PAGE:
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razorjack
06-06-2008, 11:02 PM
Hello,what is the letoff on a 06 and 07 rytera bullet x bow with Nitrous C cams...thanks....

razorjack
06-07-2008, 11:38 AM
Didnt think this would be a hard question...................:D

Montalaar
06-07-2008, 12:30 PM
afaik you can change it but i am not sure. My NOS has a 60% let-off.

flytier17
06-07-2008, 02:07 PM
Depends on the rotation of the cam. With HL mods, advertised is 75%. I fooled around with timing and rotation on mine, and with optimal rotation, I am getting 72.5% on mine. I think bfisher has 71%on his, it may vary. Bottom line is the rotation is more important to tune for than letoff percentage. The cams don't have to be in perfect specs to be working at their best.

razorjack
06-07-2008, 02:13 PM
Thanks guys,i was questioning the sticker, it said 80%letoff but it didnt feel like it,must be a bogus sticker,i got the bow used also,still a sweet shootin bow.........

scepterman30x
06-07-2008, 11:17 PM
Flytier is correct as far as where the rotation of the cams are and the let off. It can vary depending on exactly how the cams are oriented and where you are on the mod settings. But basically if you look at the cams and they have HL on them they are suposed to be 75% let off. If they don't have HL they will have 65% on them which means...well if I I have to say you probably don't need to be shooting a bow.:D

Montalaar
06-08-2008, 02:59 AM
Hmmm...

What should be the perfect cam rotation for the nitrous cams? ;)

scepterman30x
06-08-2008, 09:53 AM
Basically that point at which it is not extremely under rotated and/or that point at which it is not at all over rotated...I will post some pics as soon as I get a chance which will show "ideal" and what is accepable. What I would be concerned about the most is to make sure they are timed correctly and to make sure your draw length is spot on. If they did not make the variations in draw length 1/2 inch; cam orientation would not be an issue. So basically the ideal position for any one person would be at that point at which your ideal draw is at a point at which the cam is not over rotated...and if it is move it to the next hole up and twist your bow string to the desired draw. Like I said it is better to be under rotated than to be over rotated.

bfisher
06-08-2008, 04:42 PM
Basically that point at which it is not extremely under rotated and/or that point at which it is not at all over rotated...I will post some pics as soon as I get a chance which will show "ideal" and what is accepable. What I would be concerned about the most is to make sure they are timed correctly and to make sure your draw length is spot on. If they did not make the variations in draw length 1/2 inch; cam orientation would not be an issue. So basically the ideal position for any one person would be at that point at which your ideal draw is at a point at which the cam is not over rotated...and if it is move it to the next hole up and twist your bow string to the desired draw. Like I said it is better to be under rotated than to be over rotated.

Very well said. I've always tried to stress that just where the cam is positioned is not as important and tweaking the draw length by twisting the string or cables a tad. A half percent of efficiency or a couple FPS is not worth much if you can't hit the spot or "X".

The other thing I have my own opinion about is that bow specs (A2A and brace height) don't have to "spot on" all the time. If the specs are not quite on but the bow performs better for the shooter then this is more important. Measure the bo as it is and make these the specs that work for "you".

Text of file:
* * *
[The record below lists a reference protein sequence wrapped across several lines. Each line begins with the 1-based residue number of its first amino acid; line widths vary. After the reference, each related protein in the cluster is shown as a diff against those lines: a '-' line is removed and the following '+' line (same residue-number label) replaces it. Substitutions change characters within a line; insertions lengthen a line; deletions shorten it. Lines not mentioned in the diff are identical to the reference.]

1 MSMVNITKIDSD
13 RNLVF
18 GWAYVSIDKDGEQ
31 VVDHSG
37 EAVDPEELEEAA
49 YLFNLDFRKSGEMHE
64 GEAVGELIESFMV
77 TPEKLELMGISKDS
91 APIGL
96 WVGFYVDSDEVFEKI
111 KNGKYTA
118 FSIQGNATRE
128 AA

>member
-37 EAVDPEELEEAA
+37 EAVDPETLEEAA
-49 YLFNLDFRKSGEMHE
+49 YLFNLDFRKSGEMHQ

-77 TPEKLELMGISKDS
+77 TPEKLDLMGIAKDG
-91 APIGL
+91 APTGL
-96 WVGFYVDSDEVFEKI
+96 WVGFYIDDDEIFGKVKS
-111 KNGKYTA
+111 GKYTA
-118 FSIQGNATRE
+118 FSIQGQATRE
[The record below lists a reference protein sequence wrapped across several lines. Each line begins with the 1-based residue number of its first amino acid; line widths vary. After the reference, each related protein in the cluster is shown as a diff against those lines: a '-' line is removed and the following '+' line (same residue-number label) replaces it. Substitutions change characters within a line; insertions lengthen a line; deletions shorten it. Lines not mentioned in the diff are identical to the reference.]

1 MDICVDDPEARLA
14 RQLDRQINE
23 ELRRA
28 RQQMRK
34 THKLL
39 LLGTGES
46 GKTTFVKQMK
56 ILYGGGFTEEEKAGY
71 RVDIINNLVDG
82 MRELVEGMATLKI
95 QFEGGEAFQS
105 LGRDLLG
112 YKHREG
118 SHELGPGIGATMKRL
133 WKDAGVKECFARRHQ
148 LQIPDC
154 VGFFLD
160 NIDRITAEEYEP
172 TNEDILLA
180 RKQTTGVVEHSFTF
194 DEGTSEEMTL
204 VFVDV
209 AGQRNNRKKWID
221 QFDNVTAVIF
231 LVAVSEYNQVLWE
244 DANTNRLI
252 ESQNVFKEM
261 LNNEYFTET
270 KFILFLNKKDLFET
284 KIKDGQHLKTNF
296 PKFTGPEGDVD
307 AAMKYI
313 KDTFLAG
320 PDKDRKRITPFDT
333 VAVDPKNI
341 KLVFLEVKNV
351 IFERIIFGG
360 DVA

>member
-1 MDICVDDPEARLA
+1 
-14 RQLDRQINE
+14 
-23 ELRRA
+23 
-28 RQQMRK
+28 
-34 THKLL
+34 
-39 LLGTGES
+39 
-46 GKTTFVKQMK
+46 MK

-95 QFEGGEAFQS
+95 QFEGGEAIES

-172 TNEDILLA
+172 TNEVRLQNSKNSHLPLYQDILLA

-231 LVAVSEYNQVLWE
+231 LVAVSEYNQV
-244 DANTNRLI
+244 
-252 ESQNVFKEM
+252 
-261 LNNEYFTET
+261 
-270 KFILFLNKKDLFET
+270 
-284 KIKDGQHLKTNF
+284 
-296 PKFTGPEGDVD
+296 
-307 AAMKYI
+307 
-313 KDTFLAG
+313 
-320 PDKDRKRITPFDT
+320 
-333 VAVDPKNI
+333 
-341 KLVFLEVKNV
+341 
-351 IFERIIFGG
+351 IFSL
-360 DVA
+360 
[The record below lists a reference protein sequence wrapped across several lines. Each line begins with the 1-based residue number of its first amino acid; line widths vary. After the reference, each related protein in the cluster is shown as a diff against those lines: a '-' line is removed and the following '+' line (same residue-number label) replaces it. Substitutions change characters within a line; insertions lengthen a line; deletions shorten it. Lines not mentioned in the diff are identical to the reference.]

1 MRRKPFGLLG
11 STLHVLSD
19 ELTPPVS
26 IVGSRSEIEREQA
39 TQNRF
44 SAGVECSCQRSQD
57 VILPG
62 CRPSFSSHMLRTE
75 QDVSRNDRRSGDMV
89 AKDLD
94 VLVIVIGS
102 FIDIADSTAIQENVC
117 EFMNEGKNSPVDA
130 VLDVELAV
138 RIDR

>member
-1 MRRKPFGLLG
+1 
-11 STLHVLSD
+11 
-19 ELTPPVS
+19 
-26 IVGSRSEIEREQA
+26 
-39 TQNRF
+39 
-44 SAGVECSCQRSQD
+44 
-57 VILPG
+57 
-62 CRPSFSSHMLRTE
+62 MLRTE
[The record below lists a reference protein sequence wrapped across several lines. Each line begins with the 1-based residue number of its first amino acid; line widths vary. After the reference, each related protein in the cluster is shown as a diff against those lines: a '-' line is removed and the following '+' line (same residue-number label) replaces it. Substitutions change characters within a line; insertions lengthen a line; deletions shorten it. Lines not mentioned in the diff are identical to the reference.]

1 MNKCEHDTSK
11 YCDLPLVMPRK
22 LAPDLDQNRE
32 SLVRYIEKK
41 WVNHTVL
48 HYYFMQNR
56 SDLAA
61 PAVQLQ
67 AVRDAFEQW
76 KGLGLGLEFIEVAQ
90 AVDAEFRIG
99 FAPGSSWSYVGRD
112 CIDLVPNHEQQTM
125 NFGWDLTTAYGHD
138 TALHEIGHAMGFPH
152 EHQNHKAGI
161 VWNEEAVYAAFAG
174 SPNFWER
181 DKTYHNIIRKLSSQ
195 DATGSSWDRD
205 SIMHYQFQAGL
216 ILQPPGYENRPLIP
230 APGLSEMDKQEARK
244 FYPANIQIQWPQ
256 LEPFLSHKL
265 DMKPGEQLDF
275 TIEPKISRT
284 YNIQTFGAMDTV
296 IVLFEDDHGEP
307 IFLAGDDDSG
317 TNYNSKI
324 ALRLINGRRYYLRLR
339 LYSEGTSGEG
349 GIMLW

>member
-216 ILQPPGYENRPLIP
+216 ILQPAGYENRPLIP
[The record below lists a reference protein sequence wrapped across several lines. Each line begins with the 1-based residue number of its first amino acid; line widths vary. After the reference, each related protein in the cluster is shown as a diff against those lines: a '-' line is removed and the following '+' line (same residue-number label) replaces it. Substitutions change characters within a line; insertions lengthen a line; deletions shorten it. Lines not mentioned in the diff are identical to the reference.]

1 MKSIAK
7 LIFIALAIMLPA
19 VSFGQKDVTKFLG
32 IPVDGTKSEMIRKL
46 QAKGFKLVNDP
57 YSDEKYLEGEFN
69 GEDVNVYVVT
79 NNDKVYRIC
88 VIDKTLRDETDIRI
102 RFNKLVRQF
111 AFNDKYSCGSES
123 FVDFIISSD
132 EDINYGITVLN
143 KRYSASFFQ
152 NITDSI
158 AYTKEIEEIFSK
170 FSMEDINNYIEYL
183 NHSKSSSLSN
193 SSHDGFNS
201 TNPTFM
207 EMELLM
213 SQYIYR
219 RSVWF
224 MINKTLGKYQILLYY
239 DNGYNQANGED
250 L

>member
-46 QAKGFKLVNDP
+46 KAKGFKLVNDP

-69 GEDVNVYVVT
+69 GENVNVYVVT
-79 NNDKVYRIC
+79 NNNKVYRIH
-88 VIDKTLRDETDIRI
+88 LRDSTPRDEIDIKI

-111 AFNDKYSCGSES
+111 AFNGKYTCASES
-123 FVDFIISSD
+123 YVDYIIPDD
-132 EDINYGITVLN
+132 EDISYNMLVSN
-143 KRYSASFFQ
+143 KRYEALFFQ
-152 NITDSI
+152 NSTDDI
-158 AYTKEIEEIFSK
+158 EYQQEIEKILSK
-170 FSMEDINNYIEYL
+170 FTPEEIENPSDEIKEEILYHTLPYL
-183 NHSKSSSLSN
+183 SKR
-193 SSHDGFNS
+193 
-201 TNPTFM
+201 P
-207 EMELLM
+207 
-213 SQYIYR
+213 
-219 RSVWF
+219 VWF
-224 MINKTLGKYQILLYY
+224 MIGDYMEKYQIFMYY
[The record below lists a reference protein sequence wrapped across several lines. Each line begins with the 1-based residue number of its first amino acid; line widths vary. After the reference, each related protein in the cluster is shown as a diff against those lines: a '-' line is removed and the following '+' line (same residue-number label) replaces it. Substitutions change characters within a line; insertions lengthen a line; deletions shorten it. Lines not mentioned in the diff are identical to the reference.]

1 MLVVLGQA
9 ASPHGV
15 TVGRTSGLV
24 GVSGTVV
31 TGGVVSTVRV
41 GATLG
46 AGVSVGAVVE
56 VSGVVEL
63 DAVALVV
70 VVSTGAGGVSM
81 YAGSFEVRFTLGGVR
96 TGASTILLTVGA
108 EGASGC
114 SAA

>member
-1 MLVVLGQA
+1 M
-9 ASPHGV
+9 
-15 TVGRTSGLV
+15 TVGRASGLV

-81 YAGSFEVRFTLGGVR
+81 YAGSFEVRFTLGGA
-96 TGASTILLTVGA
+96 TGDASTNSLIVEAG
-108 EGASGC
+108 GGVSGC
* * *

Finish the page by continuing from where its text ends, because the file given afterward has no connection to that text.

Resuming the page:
flytier17
06-08-2008, 04:49 PM
On that note, how do you measure? From what point to what point do you measure the brace height the same as Martin does? With a square or a real ruler (beacuse they do differ, at least mine does)? Also, where do you measure the axels from? The center of the axels? The inner sides of the axel tips?

bfisher
06-08-2008, 05:07 PM
I always use my bow square to measure brace height. I'm not really worried about what it is. Just use the same tool from the deepest part of the grip to the string every time.

Measuring A2A? Whether you measure from outside to inside, center to center, or inside to outside doesn't matter. The measurement will be the same. The only thing that might make it vary is whether there is any cam lean (limb twist) so you have to careful to measure it on the same side of the bow all the time.

But if you shoot the X Cams this shouldn't be an issue either.

scepterman30x
06-08-2008, 09:19 PM
On that note, how do you measure? From what point to what point do you measure the brace height the same as Martin does? With a square or a real ruler (beacuse they do differ, at least mine does)? Also, where do you measure the axels from? The center of the axels? The inner sides of the axel tips?

Tecnically true BH is measured from the deepest part of the grip to the inside of the string at rest.

The best way to measure ATOA is to measure from the outside of one to the inside of the other...this measurement will give you spot on AtoA measurements.

But like Bfisher said as long as it is in the ball park don't worry about it...as long as the arrow lands weare you look that is what is most important.

BTW I have actually, purposley made my AtoA longer to take advantage of limbs that were to heavy and to shorten a given draw just a tad.......the draw part doesn't nessicarily work on parrallel limbed bows...think about it for a moment and you will understand why.

As far as measuring BH measure it with whatever you have that is accurate a ruler should be fine.
What I done to my bow square was to use some of that yellow ruler tape (only thing I know to call it) it imeasures a foot and then starts over again....anyway I put this along both sides of my square Its easier to read and accurate.